Languages other than English



​Grand Avenue State School (GASS) ​offers an amazing Japanese program. Japanese is a compulsory subject for the students in years 4-6. The vision is to enable students to engage with an authentic language and cultural learning experience.

Throughout the program, students have the opportunity to become increasingly aware and appreciative of Japanese culture in order to reflect on their own. They also develop the ability to communicate with Japanese students in both written and spoken forms.​​​​

Each term, we have the wonderful opportunity to practice this during live video lessons with our sister schools in Tokyo and Kumamoto city in southern Japan.

GASS prides itself in offering a diverse language learning experience.  Students are engaged in learning through the incorporation of digital technologies in their learning. They also enjoy participating in cultural arts and crafts activities such as: origami, calligraphy, traditional food sampling and festival celebrations.

Units of work are aligned with the Australian curriculum and a variety of assessments, including both formative and summative, are implemented in the process of students learning.

Origami sent to Japan

Every year, during Harmony Day celebrations, students learn about the story of Sadako, the atomic bomb and world peace. Paper cranes and hearts are folded, messages of hope are written in English and Japanese then sent to Japan. The teachers and students from our sister schools then take the origami to be displayed in Hiroshima and Nagasaki peace parks. GASS students love to see the photos of their work displayed for visitors from all over the world to view.​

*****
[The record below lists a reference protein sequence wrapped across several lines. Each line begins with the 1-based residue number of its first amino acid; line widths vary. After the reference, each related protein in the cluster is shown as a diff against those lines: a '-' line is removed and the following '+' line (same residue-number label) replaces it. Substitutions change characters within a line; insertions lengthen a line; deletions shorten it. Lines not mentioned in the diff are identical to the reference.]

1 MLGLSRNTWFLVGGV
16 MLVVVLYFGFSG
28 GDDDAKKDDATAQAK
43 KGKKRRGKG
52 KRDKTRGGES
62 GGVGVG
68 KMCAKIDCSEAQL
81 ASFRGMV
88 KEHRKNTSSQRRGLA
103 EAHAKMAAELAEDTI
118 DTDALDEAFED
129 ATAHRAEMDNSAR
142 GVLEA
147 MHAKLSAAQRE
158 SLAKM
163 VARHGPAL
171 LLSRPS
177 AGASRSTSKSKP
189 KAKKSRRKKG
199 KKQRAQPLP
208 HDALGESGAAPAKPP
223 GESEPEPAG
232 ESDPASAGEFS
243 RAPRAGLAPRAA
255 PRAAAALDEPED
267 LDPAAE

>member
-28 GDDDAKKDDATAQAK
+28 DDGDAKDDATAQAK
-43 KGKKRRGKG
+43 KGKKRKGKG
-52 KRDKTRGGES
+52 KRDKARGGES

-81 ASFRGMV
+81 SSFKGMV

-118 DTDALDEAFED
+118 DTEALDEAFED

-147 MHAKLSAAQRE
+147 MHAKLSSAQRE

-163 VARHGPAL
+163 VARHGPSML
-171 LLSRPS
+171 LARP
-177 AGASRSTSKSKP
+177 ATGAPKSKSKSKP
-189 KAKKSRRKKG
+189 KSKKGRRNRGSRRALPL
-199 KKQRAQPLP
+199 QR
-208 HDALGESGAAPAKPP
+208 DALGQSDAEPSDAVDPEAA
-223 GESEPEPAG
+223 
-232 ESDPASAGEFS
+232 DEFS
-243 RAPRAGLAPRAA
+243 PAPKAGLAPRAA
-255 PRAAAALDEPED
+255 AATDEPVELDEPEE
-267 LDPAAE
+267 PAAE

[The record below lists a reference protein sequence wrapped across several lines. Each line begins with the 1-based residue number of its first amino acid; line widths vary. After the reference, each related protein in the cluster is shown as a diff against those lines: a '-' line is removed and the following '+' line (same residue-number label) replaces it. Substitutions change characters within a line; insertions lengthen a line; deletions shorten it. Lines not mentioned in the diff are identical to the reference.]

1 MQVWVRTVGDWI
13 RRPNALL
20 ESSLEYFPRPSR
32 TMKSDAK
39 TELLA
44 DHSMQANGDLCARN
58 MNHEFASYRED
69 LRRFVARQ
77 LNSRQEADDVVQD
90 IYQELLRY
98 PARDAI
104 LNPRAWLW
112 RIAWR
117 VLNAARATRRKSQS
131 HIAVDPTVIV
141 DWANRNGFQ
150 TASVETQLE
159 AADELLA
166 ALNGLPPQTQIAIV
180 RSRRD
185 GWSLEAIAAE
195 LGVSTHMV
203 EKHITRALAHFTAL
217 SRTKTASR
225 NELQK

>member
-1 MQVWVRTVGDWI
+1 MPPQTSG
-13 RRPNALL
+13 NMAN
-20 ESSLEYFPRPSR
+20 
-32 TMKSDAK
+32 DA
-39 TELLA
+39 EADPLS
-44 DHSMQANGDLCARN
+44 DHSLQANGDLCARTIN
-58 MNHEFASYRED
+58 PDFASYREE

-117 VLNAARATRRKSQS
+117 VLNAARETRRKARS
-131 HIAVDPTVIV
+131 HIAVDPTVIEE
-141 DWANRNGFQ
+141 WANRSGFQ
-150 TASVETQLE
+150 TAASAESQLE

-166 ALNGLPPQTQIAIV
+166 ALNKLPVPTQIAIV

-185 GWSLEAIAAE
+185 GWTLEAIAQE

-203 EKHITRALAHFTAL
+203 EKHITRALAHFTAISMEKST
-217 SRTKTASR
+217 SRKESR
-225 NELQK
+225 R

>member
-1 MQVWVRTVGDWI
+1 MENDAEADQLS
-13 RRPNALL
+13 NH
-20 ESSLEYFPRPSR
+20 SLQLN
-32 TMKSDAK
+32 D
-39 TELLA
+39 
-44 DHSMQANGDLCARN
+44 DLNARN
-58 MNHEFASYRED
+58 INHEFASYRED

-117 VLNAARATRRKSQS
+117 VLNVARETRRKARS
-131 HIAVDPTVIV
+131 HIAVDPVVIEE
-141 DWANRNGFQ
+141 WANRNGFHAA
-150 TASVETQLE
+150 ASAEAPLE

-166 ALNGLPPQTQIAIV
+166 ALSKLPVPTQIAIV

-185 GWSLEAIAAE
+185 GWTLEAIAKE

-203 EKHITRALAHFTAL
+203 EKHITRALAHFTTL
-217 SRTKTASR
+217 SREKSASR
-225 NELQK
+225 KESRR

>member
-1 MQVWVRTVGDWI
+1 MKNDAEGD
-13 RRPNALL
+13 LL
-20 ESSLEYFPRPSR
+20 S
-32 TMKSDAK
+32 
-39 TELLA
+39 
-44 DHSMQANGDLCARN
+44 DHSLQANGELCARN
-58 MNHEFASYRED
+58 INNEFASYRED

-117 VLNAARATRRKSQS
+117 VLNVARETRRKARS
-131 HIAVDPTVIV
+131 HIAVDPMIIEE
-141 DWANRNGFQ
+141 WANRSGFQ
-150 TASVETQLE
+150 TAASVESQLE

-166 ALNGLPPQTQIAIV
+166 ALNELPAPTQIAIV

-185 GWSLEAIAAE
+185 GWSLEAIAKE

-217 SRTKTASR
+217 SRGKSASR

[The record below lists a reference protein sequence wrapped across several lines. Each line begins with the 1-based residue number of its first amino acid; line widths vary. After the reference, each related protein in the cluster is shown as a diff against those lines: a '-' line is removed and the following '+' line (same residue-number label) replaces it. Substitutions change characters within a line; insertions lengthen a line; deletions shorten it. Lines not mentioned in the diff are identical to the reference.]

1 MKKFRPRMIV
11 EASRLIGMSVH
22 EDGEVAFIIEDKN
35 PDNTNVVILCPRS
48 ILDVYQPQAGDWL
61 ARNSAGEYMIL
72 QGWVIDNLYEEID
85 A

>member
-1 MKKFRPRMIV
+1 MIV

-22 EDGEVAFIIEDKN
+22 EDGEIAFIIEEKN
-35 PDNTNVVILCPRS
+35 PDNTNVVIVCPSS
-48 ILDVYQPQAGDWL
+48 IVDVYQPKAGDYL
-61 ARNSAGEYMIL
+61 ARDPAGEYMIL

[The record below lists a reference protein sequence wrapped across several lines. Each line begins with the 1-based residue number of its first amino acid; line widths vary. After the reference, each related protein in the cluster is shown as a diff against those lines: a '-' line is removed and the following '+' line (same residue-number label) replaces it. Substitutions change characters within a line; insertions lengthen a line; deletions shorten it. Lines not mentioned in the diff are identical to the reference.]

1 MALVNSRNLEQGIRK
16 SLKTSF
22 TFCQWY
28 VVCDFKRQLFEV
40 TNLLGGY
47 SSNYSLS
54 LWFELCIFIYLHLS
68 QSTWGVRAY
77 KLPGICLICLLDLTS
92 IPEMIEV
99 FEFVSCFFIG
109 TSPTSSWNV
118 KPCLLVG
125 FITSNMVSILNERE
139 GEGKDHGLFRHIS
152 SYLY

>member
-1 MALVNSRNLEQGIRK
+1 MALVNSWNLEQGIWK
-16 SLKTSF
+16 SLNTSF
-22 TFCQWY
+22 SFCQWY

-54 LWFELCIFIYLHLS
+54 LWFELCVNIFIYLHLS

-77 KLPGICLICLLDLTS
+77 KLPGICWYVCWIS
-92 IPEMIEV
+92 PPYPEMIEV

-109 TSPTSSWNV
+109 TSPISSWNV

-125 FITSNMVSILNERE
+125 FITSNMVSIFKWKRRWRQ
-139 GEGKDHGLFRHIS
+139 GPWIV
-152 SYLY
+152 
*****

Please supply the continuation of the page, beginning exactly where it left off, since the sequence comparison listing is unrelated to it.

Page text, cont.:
Guest teachers from Japan

During the normal school year, there are occasions when Japanese people visit Grand Avenue. Apart from visiting LOTE teachers, so far, the school has welcomed visiting teachers from Japan including Mr. Sonoda who is the principal of one of our sister schools in Japan. On his last visit in, he taught the upper school students about Japanese culture and how to play traditional Japanese games including Kendama (a tricky stick and ball game). Like us all, he was very sad to not be allowed to visit GASS last year and is desperate to see us (hopefully in mid-2022).​

​Japanese Manga Challenge!

Students in Years 5&6 are currently studying about Japanese animation (anime) and comic book characters (manga) as part of a unit on Characters. Students are producing bilingual profiles of their new creations and taking part in an interclass and year level competition which will be judged by a panel of Japanese teachers and students (including Mr. Sonoda) in Japan. The level of creativity and use of Japanese have been highly impressive with a friendly rivalry in place as students try to be in the top two of their class. Students have also integrated the use of Seesaw (online learning platform) as a way of submitting work, collaborating together and acting on feedback. Through this the quality of work is most certainly on the rise!

The Curriculum

From Year 4 students are engaged in rich learning experiences that align with the Australian curriculum. As each student progresses through the upper school, they continue to consolidate what they have previously learned. Students explore topics including families, foods, homes and school life. The current unit on families allows students to learn the vocabulary for Japanese family member names, compare family lifestyles and interview family members in Japanese (don’t worry there is a help sheet for family members)!

By years 5 and 6, they continue to consolidate their acquired vocabulary by learning to place keywords in a sentence. This includes the basic grammar structures of the Japanese Language. The students explore: subjects, games and sports, shopping, differences between Japanese and Australian table manners and food in addition to describing a place and celebration of their choosing. Students use digital resources such as Seesaw to further hone their speaking and listening skills.​

Last reviewed 30 May 2022
Last updated 30 May 2022